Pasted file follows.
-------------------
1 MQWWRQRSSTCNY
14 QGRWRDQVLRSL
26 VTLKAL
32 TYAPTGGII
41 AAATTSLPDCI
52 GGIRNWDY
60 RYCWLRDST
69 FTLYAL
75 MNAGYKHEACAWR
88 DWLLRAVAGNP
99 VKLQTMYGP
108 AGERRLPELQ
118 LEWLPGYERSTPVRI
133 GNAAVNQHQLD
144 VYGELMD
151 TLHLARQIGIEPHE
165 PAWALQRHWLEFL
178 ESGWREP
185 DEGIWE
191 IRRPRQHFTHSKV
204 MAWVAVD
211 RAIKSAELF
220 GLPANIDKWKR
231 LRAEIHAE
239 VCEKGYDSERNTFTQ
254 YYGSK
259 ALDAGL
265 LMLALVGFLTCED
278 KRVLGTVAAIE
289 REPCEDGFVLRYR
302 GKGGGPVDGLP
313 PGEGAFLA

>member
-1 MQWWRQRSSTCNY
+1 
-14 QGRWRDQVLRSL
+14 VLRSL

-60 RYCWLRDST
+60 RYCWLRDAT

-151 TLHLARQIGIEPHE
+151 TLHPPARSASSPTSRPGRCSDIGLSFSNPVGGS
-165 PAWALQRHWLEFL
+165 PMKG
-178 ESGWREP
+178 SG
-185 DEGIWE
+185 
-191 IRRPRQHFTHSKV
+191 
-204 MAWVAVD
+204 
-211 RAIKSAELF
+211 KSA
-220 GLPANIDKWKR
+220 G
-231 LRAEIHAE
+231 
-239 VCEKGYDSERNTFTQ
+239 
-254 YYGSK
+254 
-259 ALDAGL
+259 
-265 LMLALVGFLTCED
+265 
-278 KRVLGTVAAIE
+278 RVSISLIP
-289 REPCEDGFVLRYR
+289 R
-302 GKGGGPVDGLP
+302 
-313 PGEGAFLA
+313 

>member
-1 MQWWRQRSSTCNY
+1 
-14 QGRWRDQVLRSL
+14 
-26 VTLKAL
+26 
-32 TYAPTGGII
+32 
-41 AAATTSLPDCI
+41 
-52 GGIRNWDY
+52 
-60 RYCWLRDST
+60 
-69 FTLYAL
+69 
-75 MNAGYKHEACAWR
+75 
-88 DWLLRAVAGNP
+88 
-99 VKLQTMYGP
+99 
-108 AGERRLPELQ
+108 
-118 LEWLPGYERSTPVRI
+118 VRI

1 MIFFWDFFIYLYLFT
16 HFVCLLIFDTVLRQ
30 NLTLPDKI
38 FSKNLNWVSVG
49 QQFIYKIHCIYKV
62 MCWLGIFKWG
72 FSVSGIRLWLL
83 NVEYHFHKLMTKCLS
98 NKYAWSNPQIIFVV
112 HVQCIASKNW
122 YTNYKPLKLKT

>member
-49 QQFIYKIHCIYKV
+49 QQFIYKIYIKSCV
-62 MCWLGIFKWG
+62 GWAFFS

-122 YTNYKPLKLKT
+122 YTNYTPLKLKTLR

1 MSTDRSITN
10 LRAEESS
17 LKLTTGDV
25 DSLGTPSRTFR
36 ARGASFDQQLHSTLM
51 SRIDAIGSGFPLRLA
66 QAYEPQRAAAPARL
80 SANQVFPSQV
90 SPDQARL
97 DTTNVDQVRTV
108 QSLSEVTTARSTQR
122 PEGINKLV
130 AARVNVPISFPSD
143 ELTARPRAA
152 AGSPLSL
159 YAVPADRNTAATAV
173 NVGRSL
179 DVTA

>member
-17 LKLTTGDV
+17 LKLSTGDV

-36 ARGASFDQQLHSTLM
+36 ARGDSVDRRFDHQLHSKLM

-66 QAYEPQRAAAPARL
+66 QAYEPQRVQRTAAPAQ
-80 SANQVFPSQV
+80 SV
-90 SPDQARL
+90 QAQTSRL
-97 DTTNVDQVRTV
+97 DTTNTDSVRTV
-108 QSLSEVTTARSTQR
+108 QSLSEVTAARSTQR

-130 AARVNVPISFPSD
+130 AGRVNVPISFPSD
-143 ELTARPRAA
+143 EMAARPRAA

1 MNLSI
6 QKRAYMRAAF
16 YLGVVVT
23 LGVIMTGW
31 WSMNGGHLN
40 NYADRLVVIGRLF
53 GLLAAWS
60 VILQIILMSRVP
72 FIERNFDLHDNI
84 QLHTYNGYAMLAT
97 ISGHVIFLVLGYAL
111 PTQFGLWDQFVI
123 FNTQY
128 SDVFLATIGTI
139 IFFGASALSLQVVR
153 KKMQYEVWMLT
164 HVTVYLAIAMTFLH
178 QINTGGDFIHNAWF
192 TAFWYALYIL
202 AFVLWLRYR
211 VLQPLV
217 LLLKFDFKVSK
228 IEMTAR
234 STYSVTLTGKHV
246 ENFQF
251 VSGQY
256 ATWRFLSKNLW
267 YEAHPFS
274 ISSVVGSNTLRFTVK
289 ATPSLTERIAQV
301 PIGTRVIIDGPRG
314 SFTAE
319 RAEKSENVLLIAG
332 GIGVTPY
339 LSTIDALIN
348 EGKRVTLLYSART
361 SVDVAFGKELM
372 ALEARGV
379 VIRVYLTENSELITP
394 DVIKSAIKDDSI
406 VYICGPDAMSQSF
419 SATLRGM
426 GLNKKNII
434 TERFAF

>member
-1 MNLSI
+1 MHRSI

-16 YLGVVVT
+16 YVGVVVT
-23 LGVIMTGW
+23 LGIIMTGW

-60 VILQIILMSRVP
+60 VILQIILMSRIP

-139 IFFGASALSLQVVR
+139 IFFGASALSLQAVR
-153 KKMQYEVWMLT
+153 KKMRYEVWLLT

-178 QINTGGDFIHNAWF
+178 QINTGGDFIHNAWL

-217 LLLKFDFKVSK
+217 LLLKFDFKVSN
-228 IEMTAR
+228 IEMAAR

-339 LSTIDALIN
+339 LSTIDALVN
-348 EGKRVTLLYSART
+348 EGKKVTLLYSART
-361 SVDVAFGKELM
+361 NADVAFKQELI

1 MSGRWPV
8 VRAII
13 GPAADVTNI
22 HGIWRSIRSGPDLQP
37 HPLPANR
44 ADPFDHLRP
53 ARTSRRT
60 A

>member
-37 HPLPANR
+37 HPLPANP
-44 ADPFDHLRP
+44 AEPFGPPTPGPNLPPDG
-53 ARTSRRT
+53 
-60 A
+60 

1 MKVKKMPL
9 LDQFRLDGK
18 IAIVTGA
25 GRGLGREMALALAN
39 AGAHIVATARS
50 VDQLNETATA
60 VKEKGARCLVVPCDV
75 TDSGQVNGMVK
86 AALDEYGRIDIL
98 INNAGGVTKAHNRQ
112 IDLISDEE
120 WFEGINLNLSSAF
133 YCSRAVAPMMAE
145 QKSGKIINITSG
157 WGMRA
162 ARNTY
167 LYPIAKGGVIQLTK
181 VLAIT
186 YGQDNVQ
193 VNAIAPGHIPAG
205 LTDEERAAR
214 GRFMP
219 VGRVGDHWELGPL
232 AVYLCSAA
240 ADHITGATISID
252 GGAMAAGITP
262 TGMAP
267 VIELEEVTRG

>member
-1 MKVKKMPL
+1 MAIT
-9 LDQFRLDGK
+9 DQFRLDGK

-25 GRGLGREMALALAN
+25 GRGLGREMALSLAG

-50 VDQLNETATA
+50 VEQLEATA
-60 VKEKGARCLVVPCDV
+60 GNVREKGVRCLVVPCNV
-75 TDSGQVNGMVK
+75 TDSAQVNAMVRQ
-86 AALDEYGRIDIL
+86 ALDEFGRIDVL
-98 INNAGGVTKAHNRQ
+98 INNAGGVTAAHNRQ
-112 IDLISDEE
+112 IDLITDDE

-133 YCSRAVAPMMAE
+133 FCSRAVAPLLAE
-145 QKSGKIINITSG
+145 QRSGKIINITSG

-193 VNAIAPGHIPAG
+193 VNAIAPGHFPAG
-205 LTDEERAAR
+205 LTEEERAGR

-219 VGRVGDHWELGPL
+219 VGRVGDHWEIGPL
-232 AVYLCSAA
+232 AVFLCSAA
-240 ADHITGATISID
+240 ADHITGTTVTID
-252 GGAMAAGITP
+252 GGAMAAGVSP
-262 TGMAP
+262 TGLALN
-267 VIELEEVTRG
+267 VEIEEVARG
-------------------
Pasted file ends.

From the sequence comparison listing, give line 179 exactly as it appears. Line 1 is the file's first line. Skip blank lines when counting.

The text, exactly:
234 STYSVTLTGKHV